It’s been a horrible few months for AngloGold, but it looks like a plan may be on the boil
ANG isn’t an abbreviation for angst — it’s the JSE code for AngloGold — but for the past eight months, anxiety has been the prevailing emotion of the company’s shareholders.
On July 10 2014, the share price topped out at R200 and, propelled by a series of self-inflicted bungles and market-related misfortunes, tumbled to a low of R89 by November 6. At this point the share was at its most oversold position in more than 30 years.
The list of events creating this helter-skelter ride began in August.
Shortly after the publication of the half-year results (2014) it was announced that AngloGold was to drop its London listing. Heavy selling from dedicated index funds ensued. Three weeks later the company announced there was to be a restructuring accompanied by a hefty $2,1bn rights issue to pay off debt. Considering the market capitalisation was only $5bn at the time, shareholders were not amused. In response to their displeasure, AngloGold revoked the announcement just five days later, a move that did little to evoke confidence. Not assisting was the gold price, which fell from over $1 300/oz in August to under $1 150/oz by November.
After a short period of consolidation, the weight of logic and an improved gold price powered the share price back to R150 in less than three months. Today, in the wake of a lower gold price and slightly disappointing annual results, the price is again nearing R100 — in just six weeks!
So, why should you even think of getting involved in AngloGold? Because, unless you think using gold as a store of value is going to be scrapped and women prefer to be adorned with copper, there is a lot of unrecognised value in this company, which the recently refreshed management team appears determined to exploit.
Yes, it was a rough year for the world’s largest emerging markets gold company and SA’s cheapest major producer. Yet in 2014 it still produced 4,44m oz of gold (up 8%), of which 28% was mined in SA at an all-in sustaining cost of $1 026/oz (down 13%). Corporate costs were slashed by 54% to $92m and exploration and evaluation cut back by 44% to $144m. Free cash outflow shrank from $1 058m to $112m despite paying $145m in retrenchment costs and $44m to prop up the Rand Refinery.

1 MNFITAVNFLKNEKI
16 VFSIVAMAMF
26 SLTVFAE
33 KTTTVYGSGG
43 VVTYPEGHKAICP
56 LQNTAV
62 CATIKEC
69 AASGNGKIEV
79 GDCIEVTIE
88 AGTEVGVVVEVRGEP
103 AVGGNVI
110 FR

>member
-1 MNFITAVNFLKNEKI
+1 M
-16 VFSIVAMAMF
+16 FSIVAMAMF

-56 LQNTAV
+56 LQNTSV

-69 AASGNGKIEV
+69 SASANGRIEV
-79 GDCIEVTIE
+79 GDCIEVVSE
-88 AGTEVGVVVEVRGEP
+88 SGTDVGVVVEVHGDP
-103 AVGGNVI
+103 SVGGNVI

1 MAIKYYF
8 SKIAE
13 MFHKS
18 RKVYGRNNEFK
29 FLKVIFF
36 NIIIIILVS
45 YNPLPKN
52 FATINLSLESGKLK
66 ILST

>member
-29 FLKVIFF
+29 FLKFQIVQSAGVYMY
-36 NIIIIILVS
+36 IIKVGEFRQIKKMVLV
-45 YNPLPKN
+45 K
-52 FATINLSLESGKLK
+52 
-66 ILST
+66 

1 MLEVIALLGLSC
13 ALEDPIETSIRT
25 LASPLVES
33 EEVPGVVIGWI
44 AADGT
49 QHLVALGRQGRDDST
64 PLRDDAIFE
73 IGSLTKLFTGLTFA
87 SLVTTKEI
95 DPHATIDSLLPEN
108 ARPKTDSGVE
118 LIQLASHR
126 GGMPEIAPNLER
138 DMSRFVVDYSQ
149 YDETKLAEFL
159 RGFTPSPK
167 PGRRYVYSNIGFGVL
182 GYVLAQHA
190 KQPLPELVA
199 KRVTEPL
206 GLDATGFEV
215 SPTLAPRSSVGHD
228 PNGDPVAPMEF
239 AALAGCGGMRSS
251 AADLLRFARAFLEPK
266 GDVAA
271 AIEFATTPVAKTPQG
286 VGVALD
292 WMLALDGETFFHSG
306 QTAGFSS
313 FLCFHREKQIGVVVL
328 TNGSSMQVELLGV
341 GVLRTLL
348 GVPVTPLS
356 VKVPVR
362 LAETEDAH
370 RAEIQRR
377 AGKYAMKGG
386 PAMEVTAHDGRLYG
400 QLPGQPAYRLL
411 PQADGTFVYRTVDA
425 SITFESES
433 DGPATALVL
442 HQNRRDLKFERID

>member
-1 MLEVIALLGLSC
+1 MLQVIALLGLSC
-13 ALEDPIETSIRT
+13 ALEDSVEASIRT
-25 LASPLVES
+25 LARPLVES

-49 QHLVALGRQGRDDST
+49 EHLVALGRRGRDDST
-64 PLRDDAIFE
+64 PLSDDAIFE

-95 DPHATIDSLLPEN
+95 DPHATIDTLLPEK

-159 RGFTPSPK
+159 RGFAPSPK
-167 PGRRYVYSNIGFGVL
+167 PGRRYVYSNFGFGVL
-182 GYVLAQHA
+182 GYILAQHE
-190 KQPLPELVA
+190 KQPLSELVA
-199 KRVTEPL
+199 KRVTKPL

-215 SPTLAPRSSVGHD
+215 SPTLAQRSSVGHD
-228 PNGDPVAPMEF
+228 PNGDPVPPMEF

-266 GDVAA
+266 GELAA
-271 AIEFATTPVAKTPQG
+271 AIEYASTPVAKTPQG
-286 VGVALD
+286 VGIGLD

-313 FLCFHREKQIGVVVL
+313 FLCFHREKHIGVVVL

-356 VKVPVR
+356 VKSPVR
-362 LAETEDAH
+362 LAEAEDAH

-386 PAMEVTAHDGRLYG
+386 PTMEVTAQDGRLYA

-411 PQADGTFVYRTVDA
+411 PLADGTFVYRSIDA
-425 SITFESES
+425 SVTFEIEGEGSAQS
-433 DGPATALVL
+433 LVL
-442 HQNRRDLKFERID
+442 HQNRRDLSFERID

The ship has not only been trimmed to meet the changed climate of the bullion market, it has also seen some interesting alterations to the crew.
Srinivasan Venkatakrishnan was elevated from CFO to CEO in April 2013. Christine Ramos (ex CFO of Sasol) joined the team as CFO in July 2014; and Albert Garner, a senior banker at Lazards who has acted as lead adviser to over 50 companies on transformative transactions, joined the board as a nonexecutive this year.
The most recent appointment, as chief operating officer: SA, is Chris Sheppard. This gentleman has 30 years’ experience of ultra-deep underground mining.
These moves look like the start of a new reconstruction plan.
The first plan failed because the South African authorities insisted a break-up of the group would involve the repayment of its South African debt, but there are other ways to carry out the scheme without asking shareholders to pay. Plan B could perhaps see AngloGold merge its local mines with the likes of Sibanye and hold the merged unit as an investment or spin it off to shareholders. Plan C would probably entail the disposal of its South African assets, but not before they have been polished and primed for sale.
Whatever the plan, it does smell as though one is cooking.
A valuation of AngloGold’s share price is difficult as it has no dividend. But shareholders have made it clear they prefer two companies to one, and any move in this direction would be positive. If you simply value AngloGold’s proven gold reserves at $100/oz you arrive at a price of R203. Using this method, only Harmony, of the big four, is cheaper. But can it finance the extraction of its reserves? The share looks like a bargain when you consider that at the beginning of 2013 one ounce of gold bought 540 AngloGold shares and when the restructuring was revealed it bought 757, yet today it buys 1 370. Is it now underpriced or has it always been overvalued?
South African investors are facing an expensive market, a weaker rand and a volatile world environment. In such a scenario this high-quality rand hedge stock holds a lot of appeal for me.
These moves look like the start of a new reconstruction plan